SC Wildfire Demonstration Shows How You Can Protect Your Home - WJBF-TV ABC 6 Augusta-Aiken News, Weather, Sports

SC Wildfire Demonstration Shows How You Can Protect Your Home

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Demonstration shows exactly what happens to a home in a wildfire, and what can be done to prevent or lessen the damage. Demonstration shows exactly what happens to a home in a wildfire, and what can be done to prevent or lessen the damage.
Demonstration shows exactly what happens to a home in a wildfire, and what can be done to prevent or lessen the damage. Demonstration shows exactly what happens to a home in a wildfire, and what can be done to prevent or lessen the damage.
Columbia, SC -

Every year, there are between 2,000 and 3,000 wildfires in South Carolina serious enough to call out the State Forestry Commission to fight them. And 38 states are affected by wildfires. So the Insurance Institute for Business and Home Safety, or IBHS, ran a demonstration Tuesday showing exactly what happens to a home in a wildfire, and what can be done to prevent or lessen the damage.

It's not the actual wildfire that usually burns down homes, it's wind-blown embers that land on a roof or ignite wood or vegetation around the home.

The IBHS facility in rural Chester County has 105 giant fans, which can generate hurricane-force winds. For this demonstration, the test facility also has machines that generate burning embers, which the fans then blow onto a full-size demonstration house.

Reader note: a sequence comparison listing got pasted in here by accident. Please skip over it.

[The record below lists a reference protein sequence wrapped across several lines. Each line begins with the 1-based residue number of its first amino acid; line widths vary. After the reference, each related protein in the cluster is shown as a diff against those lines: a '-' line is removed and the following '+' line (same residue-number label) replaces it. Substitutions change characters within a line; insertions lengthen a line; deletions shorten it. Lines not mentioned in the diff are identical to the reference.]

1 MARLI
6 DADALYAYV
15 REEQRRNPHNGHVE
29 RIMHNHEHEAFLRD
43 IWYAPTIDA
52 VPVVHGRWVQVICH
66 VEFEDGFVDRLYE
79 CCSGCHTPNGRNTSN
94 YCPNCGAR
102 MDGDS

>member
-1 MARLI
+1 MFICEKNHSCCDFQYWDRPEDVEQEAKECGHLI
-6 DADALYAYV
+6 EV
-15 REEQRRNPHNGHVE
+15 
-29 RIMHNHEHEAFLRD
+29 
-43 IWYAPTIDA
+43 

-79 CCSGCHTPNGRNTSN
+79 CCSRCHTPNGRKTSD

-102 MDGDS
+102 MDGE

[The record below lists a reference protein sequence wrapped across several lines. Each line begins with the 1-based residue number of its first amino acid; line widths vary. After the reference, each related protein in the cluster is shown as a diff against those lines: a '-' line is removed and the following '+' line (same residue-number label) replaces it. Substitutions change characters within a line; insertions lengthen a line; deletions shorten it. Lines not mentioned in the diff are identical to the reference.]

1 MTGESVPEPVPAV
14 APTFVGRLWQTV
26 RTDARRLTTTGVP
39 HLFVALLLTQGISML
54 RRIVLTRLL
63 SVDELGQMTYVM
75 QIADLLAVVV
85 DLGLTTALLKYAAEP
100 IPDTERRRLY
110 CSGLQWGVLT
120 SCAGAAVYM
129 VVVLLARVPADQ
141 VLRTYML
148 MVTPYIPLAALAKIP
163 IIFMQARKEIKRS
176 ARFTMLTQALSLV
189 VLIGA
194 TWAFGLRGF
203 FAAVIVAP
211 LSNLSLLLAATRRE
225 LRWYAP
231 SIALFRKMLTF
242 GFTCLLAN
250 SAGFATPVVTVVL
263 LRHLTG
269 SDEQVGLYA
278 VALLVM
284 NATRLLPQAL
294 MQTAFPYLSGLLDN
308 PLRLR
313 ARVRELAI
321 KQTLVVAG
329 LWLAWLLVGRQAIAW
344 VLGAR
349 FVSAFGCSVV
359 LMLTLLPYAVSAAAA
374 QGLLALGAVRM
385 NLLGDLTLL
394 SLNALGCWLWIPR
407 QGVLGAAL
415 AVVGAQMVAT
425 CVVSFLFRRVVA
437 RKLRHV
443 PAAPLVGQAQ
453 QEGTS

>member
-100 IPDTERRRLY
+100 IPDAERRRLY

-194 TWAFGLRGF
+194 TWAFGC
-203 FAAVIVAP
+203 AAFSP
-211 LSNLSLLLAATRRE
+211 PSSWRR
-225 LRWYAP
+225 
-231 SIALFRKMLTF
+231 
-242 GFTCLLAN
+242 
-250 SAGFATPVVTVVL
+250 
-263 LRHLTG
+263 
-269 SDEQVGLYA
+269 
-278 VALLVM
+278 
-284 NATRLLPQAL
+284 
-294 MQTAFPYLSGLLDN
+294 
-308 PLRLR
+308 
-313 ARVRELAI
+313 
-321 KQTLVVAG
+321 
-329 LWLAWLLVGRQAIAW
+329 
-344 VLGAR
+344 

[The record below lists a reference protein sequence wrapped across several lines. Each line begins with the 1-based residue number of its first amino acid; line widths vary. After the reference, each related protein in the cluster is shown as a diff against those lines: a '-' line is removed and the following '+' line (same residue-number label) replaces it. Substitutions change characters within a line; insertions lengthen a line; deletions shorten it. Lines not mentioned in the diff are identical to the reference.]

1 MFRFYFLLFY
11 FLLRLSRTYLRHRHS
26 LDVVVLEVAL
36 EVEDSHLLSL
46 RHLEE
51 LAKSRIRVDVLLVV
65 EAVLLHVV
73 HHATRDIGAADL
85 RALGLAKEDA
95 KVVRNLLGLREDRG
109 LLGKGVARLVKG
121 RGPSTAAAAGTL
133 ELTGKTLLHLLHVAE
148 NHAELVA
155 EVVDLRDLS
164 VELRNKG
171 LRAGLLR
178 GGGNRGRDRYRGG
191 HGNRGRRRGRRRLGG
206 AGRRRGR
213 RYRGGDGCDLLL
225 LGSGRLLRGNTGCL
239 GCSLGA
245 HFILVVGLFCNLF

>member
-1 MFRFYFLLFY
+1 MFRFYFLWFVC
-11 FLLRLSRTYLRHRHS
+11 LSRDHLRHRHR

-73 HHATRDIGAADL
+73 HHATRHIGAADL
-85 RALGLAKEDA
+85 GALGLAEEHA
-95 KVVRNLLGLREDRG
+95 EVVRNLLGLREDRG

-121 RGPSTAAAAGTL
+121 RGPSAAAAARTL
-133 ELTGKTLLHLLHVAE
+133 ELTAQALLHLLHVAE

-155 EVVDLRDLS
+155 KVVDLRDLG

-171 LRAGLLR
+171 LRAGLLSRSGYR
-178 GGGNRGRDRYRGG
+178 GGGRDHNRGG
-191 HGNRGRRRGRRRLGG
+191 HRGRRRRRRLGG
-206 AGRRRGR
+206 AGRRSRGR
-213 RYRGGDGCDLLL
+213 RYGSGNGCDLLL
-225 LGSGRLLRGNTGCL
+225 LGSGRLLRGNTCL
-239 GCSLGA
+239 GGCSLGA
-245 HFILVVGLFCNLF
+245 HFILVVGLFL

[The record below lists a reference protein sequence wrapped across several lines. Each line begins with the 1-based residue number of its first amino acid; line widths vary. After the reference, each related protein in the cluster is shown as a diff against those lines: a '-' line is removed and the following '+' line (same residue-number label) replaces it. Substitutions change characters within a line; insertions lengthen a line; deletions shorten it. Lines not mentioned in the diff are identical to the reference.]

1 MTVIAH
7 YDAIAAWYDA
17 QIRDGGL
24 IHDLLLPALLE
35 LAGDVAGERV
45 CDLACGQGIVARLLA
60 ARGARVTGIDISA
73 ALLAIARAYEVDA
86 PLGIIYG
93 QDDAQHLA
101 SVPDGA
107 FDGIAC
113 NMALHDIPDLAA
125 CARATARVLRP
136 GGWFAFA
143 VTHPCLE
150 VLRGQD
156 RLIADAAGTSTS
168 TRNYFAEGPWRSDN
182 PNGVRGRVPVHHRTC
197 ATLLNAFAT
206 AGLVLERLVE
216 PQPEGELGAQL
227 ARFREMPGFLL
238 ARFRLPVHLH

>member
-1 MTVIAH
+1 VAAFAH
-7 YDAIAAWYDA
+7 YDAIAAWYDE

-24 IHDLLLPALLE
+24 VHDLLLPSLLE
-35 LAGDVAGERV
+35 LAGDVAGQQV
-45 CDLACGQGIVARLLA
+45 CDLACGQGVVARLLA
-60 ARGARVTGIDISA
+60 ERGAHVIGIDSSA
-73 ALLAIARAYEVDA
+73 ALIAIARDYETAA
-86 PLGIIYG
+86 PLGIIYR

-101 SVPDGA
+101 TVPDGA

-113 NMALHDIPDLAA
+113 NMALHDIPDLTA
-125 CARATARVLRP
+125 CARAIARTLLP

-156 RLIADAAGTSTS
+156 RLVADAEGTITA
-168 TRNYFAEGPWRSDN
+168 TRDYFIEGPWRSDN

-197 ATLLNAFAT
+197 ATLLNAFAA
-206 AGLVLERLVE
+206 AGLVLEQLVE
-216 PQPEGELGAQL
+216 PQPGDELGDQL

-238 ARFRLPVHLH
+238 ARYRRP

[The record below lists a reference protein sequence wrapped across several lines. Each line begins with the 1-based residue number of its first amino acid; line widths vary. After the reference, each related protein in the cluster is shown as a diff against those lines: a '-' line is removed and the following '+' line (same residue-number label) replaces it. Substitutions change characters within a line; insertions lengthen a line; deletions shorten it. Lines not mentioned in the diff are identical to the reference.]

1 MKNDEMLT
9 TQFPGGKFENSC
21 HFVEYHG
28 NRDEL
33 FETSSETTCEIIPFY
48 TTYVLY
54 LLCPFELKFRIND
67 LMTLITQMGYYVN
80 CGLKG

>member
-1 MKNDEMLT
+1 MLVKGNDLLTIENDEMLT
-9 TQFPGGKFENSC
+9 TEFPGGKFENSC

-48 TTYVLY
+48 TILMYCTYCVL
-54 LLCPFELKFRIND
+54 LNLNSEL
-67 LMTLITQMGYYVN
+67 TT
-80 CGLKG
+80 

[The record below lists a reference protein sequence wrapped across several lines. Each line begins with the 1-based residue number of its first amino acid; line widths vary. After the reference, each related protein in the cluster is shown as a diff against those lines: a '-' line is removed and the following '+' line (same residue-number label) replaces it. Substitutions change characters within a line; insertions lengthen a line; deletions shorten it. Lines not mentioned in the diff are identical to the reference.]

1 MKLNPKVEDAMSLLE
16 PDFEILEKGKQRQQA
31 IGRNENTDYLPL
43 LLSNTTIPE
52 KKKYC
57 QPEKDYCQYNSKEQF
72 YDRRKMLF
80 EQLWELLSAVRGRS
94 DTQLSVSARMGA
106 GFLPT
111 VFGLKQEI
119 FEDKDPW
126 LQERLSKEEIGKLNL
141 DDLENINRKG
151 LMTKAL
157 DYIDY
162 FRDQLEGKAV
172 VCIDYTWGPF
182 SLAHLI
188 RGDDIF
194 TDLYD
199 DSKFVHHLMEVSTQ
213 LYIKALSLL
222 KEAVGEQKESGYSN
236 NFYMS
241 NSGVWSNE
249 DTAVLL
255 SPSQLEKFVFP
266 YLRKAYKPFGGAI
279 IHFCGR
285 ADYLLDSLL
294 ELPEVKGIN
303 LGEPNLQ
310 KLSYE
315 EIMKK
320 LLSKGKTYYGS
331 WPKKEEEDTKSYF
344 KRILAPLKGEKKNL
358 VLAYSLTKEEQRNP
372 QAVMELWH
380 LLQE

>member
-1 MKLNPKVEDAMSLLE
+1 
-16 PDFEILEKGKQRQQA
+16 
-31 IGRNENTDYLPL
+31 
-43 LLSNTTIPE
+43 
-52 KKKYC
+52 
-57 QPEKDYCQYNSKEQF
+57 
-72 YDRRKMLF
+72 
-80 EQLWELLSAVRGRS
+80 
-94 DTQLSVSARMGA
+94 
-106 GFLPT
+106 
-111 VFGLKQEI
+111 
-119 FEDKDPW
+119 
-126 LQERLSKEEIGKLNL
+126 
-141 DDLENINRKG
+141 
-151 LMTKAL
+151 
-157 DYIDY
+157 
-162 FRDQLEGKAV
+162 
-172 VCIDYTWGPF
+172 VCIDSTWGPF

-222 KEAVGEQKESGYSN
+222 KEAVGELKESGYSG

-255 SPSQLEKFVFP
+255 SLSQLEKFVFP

The burning embers quickly caught pine straw and mulch at the base of the house on fire, which then ignited wooden siding.

Four U.S. Congressmen witnessed the demonstration, as they look for ways to give states incentives to make building codes stronger.  Rep. Lou Barletta, R-PA, is working on a FEMA reauthorization bill. "We're here to learn what we can do to not only save lives but also reduce the federal costs of disasters," he said after the demonstration.

Rep. Mick Mulvaney, R-SC Dist. 5, represents the area where the IBHS facility is located. He's also a home builder, and he said the demonstration reminded him of things that are easy for any homeowner to overlook.

"Clean your gutters. Get the stuff away from around the base of your house. Don't keep your gasoline under your back deck. These things that may seem common sense after the fact, but it never occurred to me that pine straw up against the side of my house might make my house more susceptible to fire," he said.

Even the shape of a house can affect its fire safety. The demonstration house had a corner that jutted in. The house is on a giant turntable, which duplicates the shifting winds of a real wildfire. Once the fire got into that corner and the wind shifted, it created a vortex of fire that would have caught the entire house on fire. But firefighters put out the fire at that point, because IBHS is planning to use that house for more testing later.

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